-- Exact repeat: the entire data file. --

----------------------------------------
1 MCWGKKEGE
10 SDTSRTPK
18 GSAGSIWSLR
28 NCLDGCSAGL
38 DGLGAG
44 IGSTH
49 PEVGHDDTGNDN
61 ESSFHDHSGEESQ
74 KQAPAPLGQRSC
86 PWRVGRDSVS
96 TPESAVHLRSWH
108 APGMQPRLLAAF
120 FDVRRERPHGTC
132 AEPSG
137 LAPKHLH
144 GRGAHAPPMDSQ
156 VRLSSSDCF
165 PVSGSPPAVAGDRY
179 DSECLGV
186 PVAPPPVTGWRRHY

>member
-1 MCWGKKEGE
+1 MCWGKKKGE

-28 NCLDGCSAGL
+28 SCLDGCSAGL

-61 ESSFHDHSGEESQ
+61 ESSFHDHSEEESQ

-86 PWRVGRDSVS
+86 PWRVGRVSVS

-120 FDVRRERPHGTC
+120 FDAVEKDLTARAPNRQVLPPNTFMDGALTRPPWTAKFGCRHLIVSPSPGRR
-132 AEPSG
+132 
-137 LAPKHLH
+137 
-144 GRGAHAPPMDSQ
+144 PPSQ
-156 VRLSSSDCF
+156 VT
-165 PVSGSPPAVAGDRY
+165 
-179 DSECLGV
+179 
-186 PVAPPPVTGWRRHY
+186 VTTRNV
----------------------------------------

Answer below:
1 MCWGKKEGE
10 SDTSRTPK
18 GSAGSIWSLR
28 NCLDGCSAGL
38 DGLGAG
44 IGSTH
49 PEVGHDDTGNDN
61 ESSFHDHSGEESQ
74 KQAPAPLGQRSC
86 PWRVGRDSVS
96 TPESAVHLRSWH
108 APGMQPRLLAAF
120 FDVRRERPHGTC
132 AEPSG
137 LAPKHLH
144 GRGAHAPPMDSQ
156 VRLSSSDCF
165 PVSGSPPAVAGDRY
179 DSECLGV
186 PVAPPPVTGWRRHY

>member
-1 MCWGKKEGE
+1 MCWGKKKGE

-28 NCLDGCSAGL
+28 SCLDGCSAGL

-61 ESSFHDHSGEESQ
+61 ESSFHDHSEEESQ

-86 PWRVGRDSVS
+86 PWRVGRVSVS

-120 FDVRRERPHGTC
+120 FDAVEKDLTARAPNRQVLPPNTFMDGALTRPPWTAKFGCRHLIVSPSPGRR
-132 AEPSG
+132 
-137 LAPKHLH
+137 
-144 GRGAHAPPMDSQ
+144 PPSQ
-156 VRLSSSDCF
+156 VT
-165 PVSGSPPAVAGDRY
+165 
-179 DSECLGV
+179 
-186 PVAPPPVTGWRRHY
+186 VTTRNV